Posted by: megshoeman | May 6, 2008

Pleasurable Kingdom: Better to Delight in Diversity

Here is an interesting extract from a book which I’ll review shortly:
“In our assessments of animals, humans place altogether too much emphasis on intelligence. This is convenient for two reasons. The first is that because we are highly intelligent, we automatically qualify for whatever rights or privileges we ascribe to being smart. Second, by perceiving animals as ‘dumb brutes,’ or at least dumber than we are, we can more comfortably distance ourselves from them morally, and continue to treat them accordingly (i.e. badly).”
“Humans have a patronizing tendency to measure the intelligence of other animals in human terms. Koko, the famous lowland gorilla and star matron of Penny Patterson’s The Gorilla Foundation in California, has mastered more than 1,000 signs in American Sign Language, understands several thousand English words, and scores between 70 and 95 on human IQ tests. This score places Koko in the human slow learner- but not retarded- category. And though these results are impressive, they give a blurry picture of gorilla intelligence. they are tests devised by humans for humans, not for gorillas. And when we piously conclude that Koko actually exceeds the ‘retarded human’ category, the indelible image is of a beast who doesn’t quite meet our lofty standards for brains.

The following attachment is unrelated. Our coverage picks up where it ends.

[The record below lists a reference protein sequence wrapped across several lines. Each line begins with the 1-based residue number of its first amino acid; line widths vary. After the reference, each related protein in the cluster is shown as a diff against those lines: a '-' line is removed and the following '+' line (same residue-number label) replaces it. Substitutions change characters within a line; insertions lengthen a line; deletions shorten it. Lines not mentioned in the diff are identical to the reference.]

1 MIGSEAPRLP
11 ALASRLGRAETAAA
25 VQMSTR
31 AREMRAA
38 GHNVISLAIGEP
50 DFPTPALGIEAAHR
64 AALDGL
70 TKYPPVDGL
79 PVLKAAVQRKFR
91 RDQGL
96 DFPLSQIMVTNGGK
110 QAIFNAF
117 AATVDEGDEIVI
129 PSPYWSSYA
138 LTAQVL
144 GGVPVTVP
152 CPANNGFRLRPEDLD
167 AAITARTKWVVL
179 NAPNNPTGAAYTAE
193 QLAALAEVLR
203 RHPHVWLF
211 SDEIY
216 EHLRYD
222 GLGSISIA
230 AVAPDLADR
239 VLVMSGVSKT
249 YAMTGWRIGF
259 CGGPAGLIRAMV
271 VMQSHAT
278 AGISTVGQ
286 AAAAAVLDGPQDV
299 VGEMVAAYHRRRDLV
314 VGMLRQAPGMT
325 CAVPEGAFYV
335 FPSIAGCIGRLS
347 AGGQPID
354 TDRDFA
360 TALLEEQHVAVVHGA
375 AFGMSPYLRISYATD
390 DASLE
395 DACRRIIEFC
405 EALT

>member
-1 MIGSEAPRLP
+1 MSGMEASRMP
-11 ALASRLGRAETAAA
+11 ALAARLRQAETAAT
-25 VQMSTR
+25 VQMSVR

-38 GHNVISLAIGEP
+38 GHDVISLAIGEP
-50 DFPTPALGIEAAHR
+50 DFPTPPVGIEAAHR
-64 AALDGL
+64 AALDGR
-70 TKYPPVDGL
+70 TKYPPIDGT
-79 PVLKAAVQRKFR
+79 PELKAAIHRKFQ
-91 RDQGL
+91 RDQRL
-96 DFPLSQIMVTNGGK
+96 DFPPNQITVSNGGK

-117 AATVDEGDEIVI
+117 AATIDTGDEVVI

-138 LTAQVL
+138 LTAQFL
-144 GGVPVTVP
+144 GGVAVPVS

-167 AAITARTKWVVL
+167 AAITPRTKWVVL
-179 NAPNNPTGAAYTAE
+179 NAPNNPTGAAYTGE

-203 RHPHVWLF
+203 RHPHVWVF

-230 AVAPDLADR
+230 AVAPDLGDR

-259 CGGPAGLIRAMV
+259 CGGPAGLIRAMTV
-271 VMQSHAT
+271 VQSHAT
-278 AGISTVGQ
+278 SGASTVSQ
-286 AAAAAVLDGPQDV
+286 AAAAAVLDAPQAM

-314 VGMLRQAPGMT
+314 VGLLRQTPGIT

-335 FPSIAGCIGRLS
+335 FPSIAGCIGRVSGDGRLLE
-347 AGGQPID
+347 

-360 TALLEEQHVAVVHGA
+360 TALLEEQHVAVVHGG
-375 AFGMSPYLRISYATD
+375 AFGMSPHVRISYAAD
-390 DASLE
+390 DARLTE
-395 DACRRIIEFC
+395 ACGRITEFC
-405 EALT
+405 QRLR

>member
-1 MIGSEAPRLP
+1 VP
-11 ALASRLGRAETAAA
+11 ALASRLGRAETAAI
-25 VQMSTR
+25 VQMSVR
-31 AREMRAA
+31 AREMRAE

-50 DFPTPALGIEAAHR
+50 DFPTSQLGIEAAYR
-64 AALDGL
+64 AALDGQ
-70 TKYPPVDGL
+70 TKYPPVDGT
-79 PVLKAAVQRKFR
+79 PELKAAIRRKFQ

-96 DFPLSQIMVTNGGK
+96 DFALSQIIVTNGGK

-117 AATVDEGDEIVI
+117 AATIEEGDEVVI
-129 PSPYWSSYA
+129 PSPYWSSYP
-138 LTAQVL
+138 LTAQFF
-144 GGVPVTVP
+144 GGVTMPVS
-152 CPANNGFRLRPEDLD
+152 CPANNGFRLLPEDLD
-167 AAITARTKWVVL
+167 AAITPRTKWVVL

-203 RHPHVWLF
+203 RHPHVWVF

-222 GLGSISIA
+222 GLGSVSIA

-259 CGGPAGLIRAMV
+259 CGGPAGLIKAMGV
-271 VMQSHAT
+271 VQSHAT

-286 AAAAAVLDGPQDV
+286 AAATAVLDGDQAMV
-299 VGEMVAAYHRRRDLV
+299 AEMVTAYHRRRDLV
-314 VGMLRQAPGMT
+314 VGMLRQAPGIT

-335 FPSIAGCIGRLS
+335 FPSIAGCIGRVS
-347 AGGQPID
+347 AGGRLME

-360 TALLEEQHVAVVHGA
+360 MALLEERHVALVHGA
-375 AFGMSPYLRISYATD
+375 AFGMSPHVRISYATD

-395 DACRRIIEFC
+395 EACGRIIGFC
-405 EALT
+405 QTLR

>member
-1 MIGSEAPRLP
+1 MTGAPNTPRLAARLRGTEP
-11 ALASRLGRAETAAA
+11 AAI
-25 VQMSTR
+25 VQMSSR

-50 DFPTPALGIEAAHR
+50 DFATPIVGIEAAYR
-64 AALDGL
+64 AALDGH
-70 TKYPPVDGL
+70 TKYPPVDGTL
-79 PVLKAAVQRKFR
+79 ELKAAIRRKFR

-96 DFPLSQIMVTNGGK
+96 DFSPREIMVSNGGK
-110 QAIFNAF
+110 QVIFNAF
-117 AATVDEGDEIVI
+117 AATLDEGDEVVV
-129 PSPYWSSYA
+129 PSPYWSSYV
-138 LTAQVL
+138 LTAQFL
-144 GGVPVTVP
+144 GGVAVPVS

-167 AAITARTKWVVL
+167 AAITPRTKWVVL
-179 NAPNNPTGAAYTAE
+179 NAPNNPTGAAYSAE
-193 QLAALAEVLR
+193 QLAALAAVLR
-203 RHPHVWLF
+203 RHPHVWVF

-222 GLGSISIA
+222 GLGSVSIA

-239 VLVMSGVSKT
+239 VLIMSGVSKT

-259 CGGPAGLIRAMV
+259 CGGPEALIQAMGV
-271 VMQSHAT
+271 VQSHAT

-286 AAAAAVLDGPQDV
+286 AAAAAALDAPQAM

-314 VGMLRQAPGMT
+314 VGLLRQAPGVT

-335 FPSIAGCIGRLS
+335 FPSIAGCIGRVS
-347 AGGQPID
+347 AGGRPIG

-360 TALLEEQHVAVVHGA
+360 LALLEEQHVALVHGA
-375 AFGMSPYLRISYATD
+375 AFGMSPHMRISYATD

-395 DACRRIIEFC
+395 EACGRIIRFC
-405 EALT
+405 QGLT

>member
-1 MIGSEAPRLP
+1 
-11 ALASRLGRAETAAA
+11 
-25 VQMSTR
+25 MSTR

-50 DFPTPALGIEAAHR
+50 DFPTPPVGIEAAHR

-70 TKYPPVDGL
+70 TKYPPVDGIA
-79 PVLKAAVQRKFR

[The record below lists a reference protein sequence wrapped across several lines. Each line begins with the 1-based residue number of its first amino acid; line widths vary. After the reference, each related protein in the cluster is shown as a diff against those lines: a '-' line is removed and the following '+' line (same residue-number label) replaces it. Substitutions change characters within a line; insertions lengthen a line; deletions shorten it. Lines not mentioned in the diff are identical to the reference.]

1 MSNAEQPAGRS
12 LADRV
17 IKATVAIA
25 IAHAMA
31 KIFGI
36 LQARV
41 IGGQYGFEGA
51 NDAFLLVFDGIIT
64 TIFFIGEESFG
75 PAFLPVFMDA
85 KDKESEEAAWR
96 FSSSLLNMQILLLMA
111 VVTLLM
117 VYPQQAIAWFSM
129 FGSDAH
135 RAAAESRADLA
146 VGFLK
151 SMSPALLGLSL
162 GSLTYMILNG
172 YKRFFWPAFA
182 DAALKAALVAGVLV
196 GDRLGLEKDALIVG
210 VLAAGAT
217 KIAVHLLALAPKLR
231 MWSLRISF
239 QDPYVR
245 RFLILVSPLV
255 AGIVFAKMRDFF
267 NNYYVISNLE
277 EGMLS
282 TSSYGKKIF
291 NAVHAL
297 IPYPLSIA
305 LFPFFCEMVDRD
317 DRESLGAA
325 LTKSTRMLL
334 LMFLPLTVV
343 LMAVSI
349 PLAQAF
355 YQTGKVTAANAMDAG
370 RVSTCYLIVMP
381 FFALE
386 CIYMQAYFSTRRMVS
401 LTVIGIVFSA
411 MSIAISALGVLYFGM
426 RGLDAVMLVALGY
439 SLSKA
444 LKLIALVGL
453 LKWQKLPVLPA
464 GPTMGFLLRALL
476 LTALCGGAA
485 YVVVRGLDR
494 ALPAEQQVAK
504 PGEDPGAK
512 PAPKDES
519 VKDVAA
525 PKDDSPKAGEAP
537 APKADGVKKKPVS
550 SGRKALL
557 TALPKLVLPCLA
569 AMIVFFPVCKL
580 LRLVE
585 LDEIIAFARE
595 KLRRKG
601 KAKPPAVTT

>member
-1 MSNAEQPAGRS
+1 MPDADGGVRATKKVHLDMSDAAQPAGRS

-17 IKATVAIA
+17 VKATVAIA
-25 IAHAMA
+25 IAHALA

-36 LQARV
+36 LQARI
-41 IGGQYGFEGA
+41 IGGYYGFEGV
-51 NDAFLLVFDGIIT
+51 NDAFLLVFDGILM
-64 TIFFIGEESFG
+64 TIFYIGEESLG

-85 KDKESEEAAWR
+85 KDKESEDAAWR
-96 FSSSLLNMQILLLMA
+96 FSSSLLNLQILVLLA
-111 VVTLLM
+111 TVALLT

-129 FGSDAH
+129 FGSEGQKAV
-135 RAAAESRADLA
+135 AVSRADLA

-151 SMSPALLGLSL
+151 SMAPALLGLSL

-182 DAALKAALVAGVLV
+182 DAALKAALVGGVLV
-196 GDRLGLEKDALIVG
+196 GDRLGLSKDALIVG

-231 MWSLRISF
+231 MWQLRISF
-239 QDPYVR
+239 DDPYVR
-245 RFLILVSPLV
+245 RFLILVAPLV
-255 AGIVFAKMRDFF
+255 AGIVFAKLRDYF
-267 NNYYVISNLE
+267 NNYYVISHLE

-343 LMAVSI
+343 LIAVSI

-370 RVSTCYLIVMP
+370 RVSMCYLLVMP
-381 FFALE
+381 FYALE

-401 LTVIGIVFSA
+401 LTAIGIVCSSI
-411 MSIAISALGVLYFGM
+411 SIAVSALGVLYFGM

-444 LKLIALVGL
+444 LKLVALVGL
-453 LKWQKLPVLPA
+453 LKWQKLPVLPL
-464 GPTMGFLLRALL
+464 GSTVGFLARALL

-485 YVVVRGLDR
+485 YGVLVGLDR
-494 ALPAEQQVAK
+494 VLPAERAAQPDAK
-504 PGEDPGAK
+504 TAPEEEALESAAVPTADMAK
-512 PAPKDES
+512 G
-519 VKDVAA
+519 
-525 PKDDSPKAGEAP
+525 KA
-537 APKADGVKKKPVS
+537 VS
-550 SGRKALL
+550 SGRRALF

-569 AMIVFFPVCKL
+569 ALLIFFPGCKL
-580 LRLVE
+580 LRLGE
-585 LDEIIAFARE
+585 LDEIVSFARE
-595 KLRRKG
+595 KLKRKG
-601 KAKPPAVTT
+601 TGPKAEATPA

But how would a lowland gorilla do if she were tested on things that are important to her,such as the ability to recognize native plants and to distinguish edible from inedible ones? Or to predict weather changes in the lush African jungles where lowland gorillas live? Or to guage the moods of other gorillas based on facial expressions, body postures, or their scent? By such measures, she would be a genius among humans…Gorillas are intelligent at being gorillas.”
Jonathan Balcombe, Pleasurable Kingdom: Animals and the Nature of Feeling Good. London & New York: Macmillan, 2006, 48-49.
As I’ve said, difference does not diminish value!

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